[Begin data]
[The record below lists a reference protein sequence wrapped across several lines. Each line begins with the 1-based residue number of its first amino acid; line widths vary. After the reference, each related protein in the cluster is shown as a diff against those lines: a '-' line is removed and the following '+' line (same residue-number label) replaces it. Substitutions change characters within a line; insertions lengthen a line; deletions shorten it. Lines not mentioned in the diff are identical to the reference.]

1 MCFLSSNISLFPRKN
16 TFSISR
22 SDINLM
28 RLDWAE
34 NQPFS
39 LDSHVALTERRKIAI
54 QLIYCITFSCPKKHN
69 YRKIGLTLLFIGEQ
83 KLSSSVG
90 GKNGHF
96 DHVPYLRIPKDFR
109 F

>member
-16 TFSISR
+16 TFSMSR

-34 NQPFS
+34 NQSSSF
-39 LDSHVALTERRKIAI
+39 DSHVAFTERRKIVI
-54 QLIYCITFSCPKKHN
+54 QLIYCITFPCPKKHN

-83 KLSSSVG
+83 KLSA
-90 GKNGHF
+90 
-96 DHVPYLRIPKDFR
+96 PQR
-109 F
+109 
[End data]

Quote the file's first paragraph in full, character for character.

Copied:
[The record below lists a reference protein sequence wrapped across several lines. Each line begins with the 1-based residue number of its first amino acid; line widths vary. After the reference, each related protein in the cluster is shown as a diff against those lines: a '-' line is removed and the following '+' line (same residue-number label) replaces it. Substitutions change characters within a line; insertions lengthen a line; deletions shorten it. Lines not mentioned in the diff are identical to the reference.]